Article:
K12

Tammy Thompson monitors her daughters while they do their school work through North Carolina Virtual Academy.
Jess Clark / WUNC

It looks a lot like Saturday morning at the Thompson household in Johnston County.  Three young girls are in comfy sweats at the breakfast table or kitchen island, each slouched in front of a glowing laptop. But this is 11 a.m. on a Monday. And while the Thompson girls aren’t in a classroom, they are in school.

Fingers on a keyboard, computer,
Wikimedia Commons

Yesterday we reported that state education officials were expected to vote on whether to approve two virtual charter schools to open next fall.

The schools would serve up to 3,000 students who would take all of their classes at home and interact with students and teachers online. Supporters have argued that it would help students who don’t thrive in traditional settings – especially those dealing with health issues, athletic schedules, or bullying.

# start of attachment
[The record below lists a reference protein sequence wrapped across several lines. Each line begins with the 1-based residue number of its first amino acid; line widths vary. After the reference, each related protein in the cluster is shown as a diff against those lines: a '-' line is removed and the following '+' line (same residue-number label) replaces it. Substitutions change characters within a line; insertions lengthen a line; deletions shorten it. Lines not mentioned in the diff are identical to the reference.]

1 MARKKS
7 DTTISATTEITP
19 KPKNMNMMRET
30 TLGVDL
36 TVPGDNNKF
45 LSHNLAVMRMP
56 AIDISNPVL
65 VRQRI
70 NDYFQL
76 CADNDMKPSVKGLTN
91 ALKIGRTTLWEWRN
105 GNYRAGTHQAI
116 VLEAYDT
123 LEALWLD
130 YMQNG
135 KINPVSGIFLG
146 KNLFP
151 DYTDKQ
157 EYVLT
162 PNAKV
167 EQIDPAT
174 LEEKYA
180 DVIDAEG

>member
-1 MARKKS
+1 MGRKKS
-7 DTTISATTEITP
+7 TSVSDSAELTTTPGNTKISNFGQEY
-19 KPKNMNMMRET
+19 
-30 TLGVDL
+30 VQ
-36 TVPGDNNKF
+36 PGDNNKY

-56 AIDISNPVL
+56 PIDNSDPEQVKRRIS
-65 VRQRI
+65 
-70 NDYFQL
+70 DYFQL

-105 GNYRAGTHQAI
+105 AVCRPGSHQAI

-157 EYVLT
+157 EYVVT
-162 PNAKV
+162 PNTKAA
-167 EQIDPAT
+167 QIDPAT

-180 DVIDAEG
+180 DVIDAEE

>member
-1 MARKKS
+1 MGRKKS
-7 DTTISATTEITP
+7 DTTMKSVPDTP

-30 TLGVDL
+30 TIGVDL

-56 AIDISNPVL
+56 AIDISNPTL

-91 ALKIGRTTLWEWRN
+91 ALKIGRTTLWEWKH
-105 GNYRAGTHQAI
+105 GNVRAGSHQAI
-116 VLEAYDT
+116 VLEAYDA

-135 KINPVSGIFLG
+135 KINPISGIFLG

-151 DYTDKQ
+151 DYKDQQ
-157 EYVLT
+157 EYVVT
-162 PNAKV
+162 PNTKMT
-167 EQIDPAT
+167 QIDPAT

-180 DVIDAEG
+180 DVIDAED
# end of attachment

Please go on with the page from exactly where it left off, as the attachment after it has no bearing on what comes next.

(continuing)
Fingers on a keyboard, computer,
Wikimedia Commons

The state is closer to opening two virtual charter schools. A special committee on Wednesday cleared two applications of proposed charter schools that would be operated by for-profit companies.

North Carolina Virtual Academy would be managed by K12 Inc., which has had student performance problems in other states, while N.C. Connections Academy would be affiliated with Connections Education.

On Wednesday, the state committee took turns firing off questions to the two eager applicants.

There was the biggest and most obvious question:

classroom
Malate269 / Wikimedia Commons

The North Carolina Court of Appeals will hear arguments today in a case that pits a for-profit education company against the State Board of Education. At issue is how the board considered an online charter school application.